This time last year few of us gave much thought to that stage in every woman’s life called menopause. Unless of course, you are one of the many women currently experiencing its joys! We can thank some hard-working medical professionals, advocate groups, women and certain media personnel (Joe Duffy and Davina McCall take a bow) for bringing this, often taboo subject, to the wider public’s attention.
What is menopause?
Menopause is defined as one year and one day following a woman’s last period. The average age of onset of menopause is 51 but this varies with individuals, and in the years leading up to menopause the transition time of peri-menopause occurs. Some women can go into menopause before the age of 45 and this is referred to as early menopause, whilst some others can go into menopause even earlier, and if this occurs before the age of 40 it is referred to as Premature Ovarian Insufficiency (POI).
So, what actually occurs in menopause, what is it all about? In essence the female hormones, mainly oestrogen, but also including progesterone and testosterone, fall off a cliff as the ovaries stops producing the quantities that would have been present since the onset of periods as a teenager.
What are the effects?
The symptoms of menopause are vast and affect women differently. A very lucky 20% of women will report no symptoms but most do suffer symptoms, with about 20-30% reporting severe debilitating symptoms. The most commonly reported and classic symptoms are hot flushes, night sweats and insomnia. Many women blame their lack of sleep for the following symptoms of brain fog, inability to concentrate, poor memory, anxiety, headaches and a flat low mood. Whereas in fact, these actually occur as a direct effect of the drop in hormones also. Other effects that are not as quickly attributed to menopause but are due to the drop in hormone levels are joint pain, muscle aches, and genito-urinary symptoms, including urinary leaking, a sensation of heaviness or prolapse and vaginal dryness. Those are the in-the-moment menopause symptoms.
There are also longer-term effects of having low hormone levels and these include weight gain, increased heart disease and osteosarcopenia.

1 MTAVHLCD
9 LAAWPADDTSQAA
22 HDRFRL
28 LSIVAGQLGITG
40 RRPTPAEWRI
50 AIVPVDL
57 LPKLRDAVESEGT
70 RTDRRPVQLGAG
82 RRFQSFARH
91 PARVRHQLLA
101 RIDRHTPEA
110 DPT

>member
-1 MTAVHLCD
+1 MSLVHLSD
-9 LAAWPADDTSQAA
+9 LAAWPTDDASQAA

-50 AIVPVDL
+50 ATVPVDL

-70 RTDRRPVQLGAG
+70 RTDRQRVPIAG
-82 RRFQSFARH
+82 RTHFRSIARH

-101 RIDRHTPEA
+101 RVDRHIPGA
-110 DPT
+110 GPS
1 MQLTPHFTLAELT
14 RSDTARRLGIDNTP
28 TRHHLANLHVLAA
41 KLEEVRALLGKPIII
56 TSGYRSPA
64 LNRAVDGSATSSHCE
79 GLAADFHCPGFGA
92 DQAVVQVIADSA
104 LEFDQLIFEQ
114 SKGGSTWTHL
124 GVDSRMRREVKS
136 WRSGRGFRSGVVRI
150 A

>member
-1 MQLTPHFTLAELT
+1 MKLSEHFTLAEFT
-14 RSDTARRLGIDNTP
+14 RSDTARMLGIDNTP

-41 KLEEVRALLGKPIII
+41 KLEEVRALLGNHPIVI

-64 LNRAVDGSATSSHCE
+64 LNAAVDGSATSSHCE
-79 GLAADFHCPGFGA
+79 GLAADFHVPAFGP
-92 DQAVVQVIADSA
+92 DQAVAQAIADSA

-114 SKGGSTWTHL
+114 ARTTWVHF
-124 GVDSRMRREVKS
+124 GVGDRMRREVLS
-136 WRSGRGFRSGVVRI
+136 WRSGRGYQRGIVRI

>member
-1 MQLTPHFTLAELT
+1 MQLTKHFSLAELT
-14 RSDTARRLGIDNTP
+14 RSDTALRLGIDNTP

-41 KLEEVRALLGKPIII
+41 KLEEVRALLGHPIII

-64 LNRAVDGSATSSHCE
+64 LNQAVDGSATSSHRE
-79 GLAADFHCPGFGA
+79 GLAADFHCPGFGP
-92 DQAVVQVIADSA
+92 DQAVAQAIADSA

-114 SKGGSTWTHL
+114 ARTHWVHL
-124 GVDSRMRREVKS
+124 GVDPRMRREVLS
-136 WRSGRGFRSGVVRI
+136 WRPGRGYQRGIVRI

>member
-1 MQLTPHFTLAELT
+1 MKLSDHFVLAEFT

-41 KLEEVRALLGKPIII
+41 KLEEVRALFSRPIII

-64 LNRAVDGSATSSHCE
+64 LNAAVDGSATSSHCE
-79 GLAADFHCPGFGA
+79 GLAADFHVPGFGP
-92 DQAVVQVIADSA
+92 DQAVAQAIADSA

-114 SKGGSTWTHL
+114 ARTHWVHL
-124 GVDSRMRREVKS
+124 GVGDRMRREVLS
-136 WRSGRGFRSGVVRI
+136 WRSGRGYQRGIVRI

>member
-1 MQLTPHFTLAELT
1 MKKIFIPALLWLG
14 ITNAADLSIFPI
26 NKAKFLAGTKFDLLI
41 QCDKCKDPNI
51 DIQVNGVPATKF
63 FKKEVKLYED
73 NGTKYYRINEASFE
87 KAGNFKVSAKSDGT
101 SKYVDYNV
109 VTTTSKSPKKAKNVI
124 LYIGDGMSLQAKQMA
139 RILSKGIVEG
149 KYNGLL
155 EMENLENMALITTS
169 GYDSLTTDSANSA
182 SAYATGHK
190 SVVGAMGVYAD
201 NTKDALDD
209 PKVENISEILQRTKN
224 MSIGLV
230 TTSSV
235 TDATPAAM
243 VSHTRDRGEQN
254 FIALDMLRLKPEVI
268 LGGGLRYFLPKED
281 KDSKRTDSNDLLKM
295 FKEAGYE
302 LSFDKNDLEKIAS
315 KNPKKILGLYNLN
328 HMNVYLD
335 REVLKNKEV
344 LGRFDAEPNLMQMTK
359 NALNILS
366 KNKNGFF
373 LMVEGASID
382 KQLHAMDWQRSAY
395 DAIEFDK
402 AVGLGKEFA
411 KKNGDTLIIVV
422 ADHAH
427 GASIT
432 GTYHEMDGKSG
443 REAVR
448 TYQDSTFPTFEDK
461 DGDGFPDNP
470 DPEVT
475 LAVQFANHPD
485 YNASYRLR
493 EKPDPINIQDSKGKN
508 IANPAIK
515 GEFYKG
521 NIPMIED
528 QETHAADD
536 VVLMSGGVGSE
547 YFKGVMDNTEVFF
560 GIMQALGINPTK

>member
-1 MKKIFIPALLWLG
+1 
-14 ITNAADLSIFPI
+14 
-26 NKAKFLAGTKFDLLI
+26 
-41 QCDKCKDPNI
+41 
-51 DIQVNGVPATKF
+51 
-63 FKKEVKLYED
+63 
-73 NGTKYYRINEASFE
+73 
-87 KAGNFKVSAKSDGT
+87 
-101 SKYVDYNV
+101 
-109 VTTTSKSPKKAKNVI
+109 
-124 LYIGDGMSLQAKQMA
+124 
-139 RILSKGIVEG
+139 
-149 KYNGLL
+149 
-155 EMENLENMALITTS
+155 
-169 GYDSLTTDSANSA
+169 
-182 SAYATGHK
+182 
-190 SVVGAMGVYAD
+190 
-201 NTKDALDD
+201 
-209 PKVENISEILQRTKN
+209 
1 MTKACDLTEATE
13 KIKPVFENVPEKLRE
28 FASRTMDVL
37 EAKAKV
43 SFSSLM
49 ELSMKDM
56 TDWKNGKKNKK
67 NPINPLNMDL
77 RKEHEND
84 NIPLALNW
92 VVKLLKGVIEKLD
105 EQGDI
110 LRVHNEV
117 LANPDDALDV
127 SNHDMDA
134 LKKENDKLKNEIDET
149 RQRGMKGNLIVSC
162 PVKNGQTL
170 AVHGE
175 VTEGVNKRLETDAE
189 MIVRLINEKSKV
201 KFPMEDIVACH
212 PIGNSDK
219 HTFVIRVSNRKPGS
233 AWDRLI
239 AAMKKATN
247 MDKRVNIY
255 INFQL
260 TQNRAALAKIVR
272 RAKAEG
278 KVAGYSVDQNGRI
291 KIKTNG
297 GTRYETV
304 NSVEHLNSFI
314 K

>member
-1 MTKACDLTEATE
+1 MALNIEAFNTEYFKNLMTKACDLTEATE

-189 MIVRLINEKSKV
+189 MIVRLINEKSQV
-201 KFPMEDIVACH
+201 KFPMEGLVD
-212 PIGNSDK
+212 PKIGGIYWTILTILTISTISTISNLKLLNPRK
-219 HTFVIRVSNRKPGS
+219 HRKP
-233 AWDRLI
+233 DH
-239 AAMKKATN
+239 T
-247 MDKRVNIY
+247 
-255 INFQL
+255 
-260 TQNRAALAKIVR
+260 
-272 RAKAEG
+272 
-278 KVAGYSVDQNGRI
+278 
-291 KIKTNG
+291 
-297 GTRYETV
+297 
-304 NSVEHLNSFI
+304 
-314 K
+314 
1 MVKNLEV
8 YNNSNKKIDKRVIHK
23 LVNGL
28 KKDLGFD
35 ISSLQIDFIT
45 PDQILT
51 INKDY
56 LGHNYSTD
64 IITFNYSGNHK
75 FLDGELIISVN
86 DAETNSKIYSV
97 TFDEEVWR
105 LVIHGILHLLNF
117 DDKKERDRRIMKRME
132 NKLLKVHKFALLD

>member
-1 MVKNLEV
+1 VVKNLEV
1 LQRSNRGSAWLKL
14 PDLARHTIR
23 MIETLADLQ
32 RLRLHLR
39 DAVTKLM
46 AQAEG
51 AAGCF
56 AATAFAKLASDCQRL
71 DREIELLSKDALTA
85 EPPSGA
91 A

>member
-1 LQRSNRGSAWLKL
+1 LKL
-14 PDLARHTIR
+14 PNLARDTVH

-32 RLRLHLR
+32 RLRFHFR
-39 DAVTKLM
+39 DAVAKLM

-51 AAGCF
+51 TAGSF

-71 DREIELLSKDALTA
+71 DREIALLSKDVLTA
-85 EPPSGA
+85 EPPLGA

What is Osteosarcopenia?
Many of us are aware that osteoporosis is a loss of bone density or weakening of the bones, but few people are familiar with the term sarcopenia. Sarcopenia refers to the loss of muscle strength and mass. Bone health is determined by the health of both our bones and muscles and the focus of this year’s World Menopause Day is bone health – including this new emerging concept of osteosarcopenia. Osteoporosis is a global health problem, contributing to 8.9 million fractures per year worldwide. Those identified with osteosarcopenia have higher rates of dependency following a fracture and a far higher risk of re-fracture and mortality due to fracture.
So, who is at risk of osteoporosis or how do you know if you have it?
Unfortunately, most people are only diagnosed with osteoporosis after they suffer a “fragility fracture” – a fracture of low force, from no higher than a standing height, and that should ordinarily not result in a fracture. At this point the osteoporosis, and morbidity associated with it, is established. Management can certainly improve bone health with medication and lifestyle changes, but must be maintained for life.
It is now appreciated that the key to optimizing bone health is reinforcing the importance of avoiding fractures, through identifying those most at risk; and implementing strategies to prevent fracture. Some of the known risk factors for the development of osteoporosis and sarcopenia include menopause, in particular early menopause and a sedentary lifestyle. At the time of menopause women lose approximately 2% of bone each year, with the fastest rate of bone loss in the year before and 2 years after the last period.
What strategies are used to prevent fracture or improve Bone Health?
To improve bone health The Royal Osteoporosis Society in the UK guidelines 2018 recommend:
- Impact exercise – at least 50 moderate impacts daily, this includes skipping, jogging, dancing etc.
Reduce time spent sitting and address any postural issues.
Strength training – at least 2-3 sessions of 20-30 minutes per week.
Flexibility training – yoga or pilates to improve balance, coordination and flexibility and reduce this risk of falling.
PMC Physiotherapy Dunboyne recommendation
It can be overwhelming to start a type of exercise that you have no previous experience of, such as strengthening exercises. In PMC Physiotherapy we provide a thorough individualised assessment and introduce you to a safe bespoke exercise programme that will address cardiovascular fitness, strengthening, posture and balance and flexibility. We also provide in-person and online pilates classes.
Here in PMC Physiotherapy, we also recognise that there are many barriers for women during Menopause, which make it difficult to embark on the recommended exercise and lifestyle changes. Many of these barriers include the Genitourinary symptoms of Menopause. Over 50% of Menopausal women suffer urinary leakage and at least 50% of women over the age of 50, that have had a baby, have prolapse. Our Specialist Pelvic Health Physiotherapist Caitriona helps to address and manage these conditions to allow women achieve their exercise goals.
PMC Physiotherapy Clinic, Unit 36, Dunboyne Business Park, Dunboyne, Co Meath
01 8253 997